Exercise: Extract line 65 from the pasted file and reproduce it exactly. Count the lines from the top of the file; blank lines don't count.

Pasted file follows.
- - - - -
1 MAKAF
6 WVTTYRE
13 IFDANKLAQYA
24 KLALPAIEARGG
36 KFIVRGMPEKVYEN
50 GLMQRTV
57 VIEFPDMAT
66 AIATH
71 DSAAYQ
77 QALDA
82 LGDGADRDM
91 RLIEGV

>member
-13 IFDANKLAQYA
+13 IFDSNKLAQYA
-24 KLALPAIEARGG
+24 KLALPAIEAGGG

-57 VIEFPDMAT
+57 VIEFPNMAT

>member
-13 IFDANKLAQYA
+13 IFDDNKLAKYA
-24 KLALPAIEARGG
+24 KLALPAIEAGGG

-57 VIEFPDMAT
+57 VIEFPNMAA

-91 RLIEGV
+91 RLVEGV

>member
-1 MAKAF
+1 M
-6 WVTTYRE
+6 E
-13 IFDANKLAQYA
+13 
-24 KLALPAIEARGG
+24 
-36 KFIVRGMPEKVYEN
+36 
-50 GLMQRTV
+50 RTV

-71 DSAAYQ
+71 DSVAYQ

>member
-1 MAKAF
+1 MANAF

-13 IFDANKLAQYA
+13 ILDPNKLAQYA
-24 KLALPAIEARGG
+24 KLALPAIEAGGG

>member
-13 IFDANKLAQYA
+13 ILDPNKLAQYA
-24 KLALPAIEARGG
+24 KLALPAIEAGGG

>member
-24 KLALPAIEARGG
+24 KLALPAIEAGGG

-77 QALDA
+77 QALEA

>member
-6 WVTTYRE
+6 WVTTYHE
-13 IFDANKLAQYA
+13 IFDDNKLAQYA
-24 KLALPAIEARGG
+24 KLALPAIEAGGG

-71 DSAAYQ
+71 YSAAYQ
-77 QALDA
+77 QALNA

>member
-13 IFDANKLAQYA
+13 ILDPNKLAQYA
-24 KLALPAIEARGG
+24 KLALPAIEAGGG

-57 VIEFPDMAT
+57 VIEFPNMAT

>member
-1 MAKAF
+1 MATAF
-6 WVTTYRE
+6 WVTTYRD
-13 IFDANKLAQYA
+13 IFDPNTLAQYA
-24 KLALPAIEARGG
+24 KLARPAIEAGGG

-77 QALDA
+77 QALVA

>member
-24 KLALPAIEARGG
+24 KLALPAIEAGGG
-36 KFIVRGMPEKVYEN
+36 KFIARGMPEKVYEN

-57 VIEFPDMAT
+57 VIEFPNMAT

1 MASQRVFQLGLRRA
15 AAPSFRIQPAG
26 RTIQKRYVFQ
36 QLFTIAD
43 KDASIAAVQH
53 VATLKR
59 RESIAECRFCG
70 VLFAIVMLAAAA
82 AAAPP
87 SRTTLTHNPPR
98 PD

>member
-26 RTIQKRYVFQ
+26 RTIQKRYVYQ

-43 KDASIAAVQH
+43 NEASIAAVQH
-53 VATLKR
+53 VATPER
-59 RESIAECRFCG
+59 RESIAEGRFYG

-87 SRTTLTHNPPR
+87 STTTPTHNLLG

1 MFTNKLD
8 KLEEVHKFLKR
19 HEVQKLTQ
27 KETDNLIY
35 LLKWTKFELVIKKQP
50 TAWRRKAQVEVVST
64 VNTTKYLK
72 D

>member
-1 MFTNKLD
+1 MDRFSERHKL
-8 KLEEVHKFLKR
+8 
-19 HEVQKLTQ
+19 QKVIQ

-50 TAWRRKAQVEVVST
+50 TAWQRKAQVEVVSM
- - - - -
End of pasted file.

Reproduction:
+13 IFDDNKLAQYA